How To Choose The Best Running Shoes – Part 2

If you’re new to the running world and unsure of where to start, don’t sweat it (no pun intended).  If you are on the search for the types of shoes best for running, I highly recommend you click here to read, “How To Choose The Best Running Shoes – Part 1”

By now you have determined:

  1. The type of foot arch you have
  2. Whether you over- or under-pronate when you walk or run
  3. The appropriate shoe category

After reading Part 1 of my article, you will have a little more confidence in your ability to pick out the types of shoes that are right for you.  Remember, most seasonal workers at a department store that sell runners are equipped to get you the desired size and not much more.  So, if you require a little more assistance or input from a gait and biomechanical perspective, I would recommend going to a store that deals exclusively with runners.  They have staff that may be able to offer more insight from a runner’s perspective.

So, You’re In The Store, Looking At The Wall Of Different Types Of Shoes, What’s Next?

Follow these steps to help you pick the correct runner for you.

1. Try on shoes at the end of the day

Our feet normally swell by the end of the day.  This is important when trying on shoes so that you don’t pick a shoe that is too small for your foot.  Tight or small shoes will affect circulation and may cause blisters and foot irritation.  Especially after a run.

2. Bring your custom orthotics with you

If a health professional has recommended and made orthotics for you because of a condition related to your feet, bring these with you.  Especially if you are planning on running while wearing the orthotics.  Better yet, ask your orthotic office to make you a pair designed specifically for a running shoe.  These will differ from a standard orthotic used for every day use.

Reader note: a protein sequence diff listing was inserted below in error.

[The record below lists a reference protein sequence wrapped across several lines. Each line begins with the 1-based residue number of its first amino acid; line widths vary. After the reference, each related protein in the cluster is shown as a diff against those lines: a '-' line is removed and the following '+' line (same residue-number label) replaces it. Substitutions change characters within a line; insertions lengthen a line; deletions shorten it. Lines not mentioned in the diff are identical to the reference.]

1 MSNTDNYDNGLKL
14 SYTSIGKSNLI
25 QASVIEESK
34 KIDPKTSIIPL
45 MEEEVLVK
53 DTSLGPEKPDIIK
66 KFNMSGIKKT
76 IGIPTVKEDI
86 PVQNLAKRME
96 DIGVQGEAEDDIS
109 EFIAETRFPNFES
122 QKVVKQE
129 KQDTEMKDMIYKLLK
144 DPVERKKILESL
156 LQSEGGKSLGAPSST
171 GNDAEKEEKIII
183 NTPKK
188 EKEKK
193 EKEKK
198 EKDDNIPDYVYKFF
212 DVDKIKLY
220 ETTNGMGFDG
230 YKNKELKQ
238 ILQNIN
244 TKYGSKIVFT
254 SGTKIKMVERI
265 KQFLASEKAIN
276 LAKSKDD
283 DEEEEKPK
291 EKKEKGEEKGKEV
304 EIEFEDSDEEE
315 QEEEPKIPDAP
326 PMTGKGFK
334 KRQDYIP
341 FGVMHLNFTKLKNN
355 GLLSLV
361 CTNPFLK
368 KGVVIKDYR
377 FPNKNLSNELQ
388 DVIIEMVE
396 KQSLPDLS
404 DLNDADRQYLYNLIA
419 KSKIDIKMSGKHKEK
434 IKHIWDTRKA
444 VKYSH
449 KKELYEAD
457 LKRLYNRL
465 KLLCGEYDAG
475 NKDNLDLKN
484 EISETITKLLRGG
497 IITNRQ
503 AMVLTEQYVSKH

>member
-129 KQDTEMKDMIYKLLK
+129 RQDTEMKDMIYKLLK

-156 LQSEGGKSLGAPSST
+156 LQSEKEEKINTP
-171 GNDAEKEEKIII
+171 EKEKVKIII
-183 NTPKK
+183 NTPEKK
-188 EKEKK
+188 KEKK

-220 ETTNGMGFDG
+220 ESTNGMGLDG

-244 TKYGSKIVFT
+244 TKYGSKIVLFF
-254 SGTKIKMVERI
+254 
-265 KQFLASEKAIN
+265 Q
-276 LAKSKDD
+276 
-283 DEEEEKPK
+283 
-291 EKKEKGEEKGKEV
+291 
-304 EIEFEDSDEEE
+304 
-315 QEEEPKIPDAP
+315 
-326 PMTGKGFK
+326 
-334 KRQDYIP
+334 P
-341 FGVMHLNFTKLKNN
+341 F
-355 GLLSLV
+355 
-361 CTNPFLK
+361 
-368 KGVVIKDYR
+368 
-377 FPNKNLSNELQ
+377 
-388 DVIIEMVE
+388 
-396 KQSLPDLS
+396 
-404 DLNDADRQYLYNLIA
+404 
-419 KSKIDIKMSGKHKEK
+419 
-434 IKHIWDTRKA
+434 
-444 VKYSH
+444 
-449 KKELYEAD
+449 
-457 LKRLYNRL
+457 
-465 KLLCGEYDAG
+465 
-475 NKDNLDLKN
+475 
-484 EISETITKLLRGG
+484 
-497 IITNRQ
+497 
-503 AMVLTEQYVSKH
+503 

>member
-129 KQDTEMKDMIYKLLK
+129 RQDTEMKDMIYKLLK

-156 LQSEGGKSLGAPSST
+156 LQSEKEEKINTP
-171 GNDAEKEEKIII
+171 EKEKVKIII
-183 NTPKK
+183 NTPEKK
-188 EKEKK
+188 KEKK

Click here to read, “Custom-Made vs. Over-The-Counter”.

3. Moderate-severe over-pronator?  Pick a stability shoe!

If you already know that you over-pronate when you run, consider picking a motion control shoe with moderate stability.  These shoes have special internal construction with material to help control excessive pronation.  When you press into the inside of the shoe, you may notice one side “softer” than the other.  However, most people will not be able to tell the difference.  Sometimes shoe manufacturers display different colours on the outside of the shoe to indicate different material being used.  But this isn’t always the case and unethical which is why you should only buy from an authentic shoe store.  Also, keep in mind if you under-pronate, search for a “neutral” shoe.

4. Check the ankle collar and heel

The ankle collar is the part that wraps around your Achilles tendon and holds the heel in place.  Check that the inside padding properly supports your heel and prevents your foot from slipping out.  Consider a different shoe if the collar feels uncomfortable on your Achilles tendon. If not, you may irritate the tendon once you start running.  The heel counter is generally made of a rigid material at the rear foot.  This is to help centre the heel for support.  Make sure that you can’t collapse the heel by pressing down on it from the back. (Minimalist shoes have no heel counter to allow for more freedom).

5. Check the toe box and pick the correct size

When you put the shoe on make sure your toes have free movement and can flex and spread comfortably.  Remember, mommy isn’t buying these shoes for you.  Avoid buying a shoe that is too big, so it ‘lasts many years’.  If you’re a serious runner, your shoes will last you 1 or maybe 2 seasons.  This all depends on the mileage you accumulate.   Also, a large shoe will cause your foot to slip back and forth which will predispose you to injury.